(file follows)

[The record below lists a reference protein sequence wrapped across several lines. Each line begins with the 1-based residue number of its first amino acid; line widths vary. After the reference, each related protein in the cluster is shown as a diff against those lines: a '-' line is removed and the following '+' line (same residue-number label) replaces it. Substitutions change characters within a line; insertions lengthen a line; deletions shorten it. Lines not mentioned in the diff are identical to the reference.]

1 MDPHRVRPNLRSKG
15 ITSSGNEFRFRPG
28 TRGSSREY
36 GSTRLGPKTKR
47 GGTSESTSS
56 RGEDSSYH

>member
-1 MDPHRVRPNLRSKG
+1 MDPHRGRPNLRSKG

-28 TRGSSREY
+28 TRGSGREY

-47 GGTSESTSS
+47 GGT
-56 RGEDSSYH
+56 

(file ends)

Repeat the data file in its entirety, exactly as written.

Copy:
[The record below lists a reference protein sequence wrapped across several lines. Each line begins with the 1-based residue number of its first amino acid; line widths vary. After the reference, each related protein in the cluster is shown as a diff against those lines: a '-' line is removed and the following '+' line (same residue-number label) replaces it. Substitutions change characters within a line; insertions lengthen a line; deletions shorten it. Lines not mentioned in the diff are identical to the reference.]

1 MDPHRVRPNLRSKG
15 ITSSGNEFRFRPG
28 TRGSSREY
36 GSTRLGPKTKR
47 GGTSESTSS
56 RGEDSSYH

>member
-1 MDPHRVRPNLRSKG
+1 MDPHRGRPNLRSKG

-28 TRGSSREY
+28 TRGSGREY

-47 GGTSESTSS
+47 GGT
-56 RGEDSSYH
+56 